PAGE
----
How Much Ownership Does VC Typically Request In Series A
Well here's the simple answer:
A few years ago, most traditional VCs always look to own 20% or more (typically at 20% rate) - but these days (based on CrunchBase), most VCs are targeting around 15% simply to make easier deals, co-investments with other VCs, getting Angels on board & so forth.
But let's look deeper into it:
"In reality, every VCs of a $100~200m+ fund will try to own at least 20% of every investment in their portfolio companies"
- Senior Investment Manager, SEA VC (apologies, the person would like to remain anonymous)
Why you'd ask? In most cases, they pretty much have no choice. Let's do the math;
- Let's assume the VC managed to raise a $150m venture fund.
- You need to return 3x to guarantee another fund. Otherwise, the entity dies and the fees end. So you need to return $450m.
- You only make say 12-15 investments out of that fund. And say half don't make it.
- That means you only have say 6-8 ROI positive liquidity events to return $450m gross and a $300m profit.
- That means, with only 6-8 profitable investments to return $450m gross ... 1-2 of them need to return at least $100m+ in profit to the fund.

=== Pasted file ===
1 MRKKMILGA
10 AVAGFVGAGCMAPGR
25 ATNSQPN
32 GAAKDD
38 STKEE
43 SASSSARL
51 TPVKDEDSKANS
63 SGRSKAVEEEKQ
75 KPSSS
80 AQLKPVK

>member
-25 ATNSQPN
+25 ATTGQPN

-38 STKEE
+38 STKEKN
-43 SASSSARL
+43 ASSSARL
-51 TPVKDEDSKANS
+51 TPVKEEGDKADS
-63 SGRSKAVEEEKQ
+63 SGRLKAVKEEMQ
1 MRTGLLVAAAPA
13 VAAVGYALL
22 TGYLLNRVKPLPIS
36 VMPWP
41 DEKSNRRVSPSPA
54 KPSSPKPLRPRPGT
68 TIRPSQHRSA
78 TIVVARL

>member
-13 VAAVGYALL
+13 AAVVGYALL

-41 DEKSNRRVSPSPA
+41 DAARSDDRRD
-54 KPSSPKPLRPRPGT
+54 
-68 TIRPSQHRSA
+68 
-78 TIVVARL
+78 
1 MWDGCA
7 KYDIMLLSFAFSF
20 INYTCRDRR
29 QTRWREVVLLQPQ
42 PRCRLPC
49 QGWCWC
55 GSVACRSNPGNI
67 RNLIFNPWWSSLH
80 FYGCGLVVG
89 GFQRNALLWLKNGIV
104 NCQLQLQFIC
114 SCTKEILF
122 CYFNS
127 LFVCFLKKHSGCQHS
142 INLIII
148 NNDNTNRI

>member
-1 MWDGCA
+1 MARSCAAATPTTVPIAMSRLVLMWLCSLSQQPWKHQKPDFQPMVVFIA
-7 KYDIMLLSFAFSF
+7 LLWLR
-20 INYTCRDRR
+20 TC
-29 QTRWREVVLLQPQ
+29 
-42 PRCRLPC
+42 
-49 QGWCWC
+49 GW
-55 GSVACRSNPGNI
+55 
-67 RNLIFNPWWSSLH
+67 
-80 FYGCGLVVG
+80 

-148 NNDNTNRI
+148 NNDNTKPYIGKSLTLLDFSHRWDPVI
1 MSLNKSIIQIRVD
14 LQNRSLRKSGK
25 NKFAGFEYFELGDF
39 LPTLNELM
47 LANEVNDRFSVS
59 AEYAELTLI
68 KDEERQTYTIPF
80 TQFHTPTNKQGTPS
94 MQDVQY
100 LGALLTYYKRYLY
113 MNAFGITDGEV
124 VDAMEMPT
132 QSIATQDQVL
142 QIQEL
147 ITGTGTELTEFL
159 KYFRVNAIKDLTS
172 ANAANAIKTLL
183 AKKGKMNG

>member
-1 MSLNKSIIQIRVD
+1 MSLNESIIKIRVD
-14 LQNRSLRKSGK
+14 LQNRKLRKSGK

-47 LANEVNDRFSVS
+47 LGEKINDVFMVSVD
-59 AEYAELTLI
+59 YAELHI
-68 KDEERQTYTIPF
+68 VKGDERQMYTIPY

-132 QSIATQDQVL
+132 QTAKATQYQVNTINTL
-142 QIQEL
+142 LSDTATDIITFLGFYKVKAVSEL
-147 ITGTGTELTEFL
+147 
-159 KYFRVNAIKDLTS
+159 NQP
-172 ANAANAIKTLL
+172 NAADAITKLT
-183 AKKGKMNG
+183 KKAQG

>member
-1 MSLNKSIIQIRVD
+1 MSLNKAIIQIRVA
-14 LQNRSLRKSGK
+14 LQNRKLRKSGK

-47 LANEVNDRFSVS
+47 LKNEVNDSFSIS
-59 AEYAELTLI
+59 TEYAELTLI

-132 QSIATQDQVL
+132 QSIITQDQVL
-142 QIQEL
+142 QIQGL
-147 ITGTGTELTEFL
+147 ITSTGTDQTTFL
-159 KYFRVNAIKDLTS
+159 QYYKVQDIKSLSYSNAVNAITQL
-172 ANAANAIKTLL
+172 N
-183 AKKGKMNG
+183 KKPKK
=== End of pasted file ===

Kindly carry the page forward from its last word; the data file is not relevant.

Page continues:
- That means 1-2 of them need to exit at $500m-$1b+ to return $100m+ at 15-20% ownership.
- That means 5% ownership can't have a material impact in most cases (Uber, FB aside).
So the thing is most Traditional VC Firms even of a relatively modest size need to return at least 1-2 $100m+ chips (and many more, as the fund gets larger) out of a handful of investments.
That means you have to try to somehow own 20% or more, settle on 15%, and mostly give up below that or just use smaller investments as "options" on larger investments or brand-building exercises.
[Microfunds and smaller funds (say $50m) fund work on slightly different math, but still try to own 10% and end up with at least 7-8% as a minimum. And late stage deals are different (at valuations of $X00M+) ... there you can own a lot less and still achieve the target returns, that's a different beast.]
Series A/B VCs that buy less than ~15% generally aren't really investing today, per se. They are just trying to take an option on a future, later, larger investment.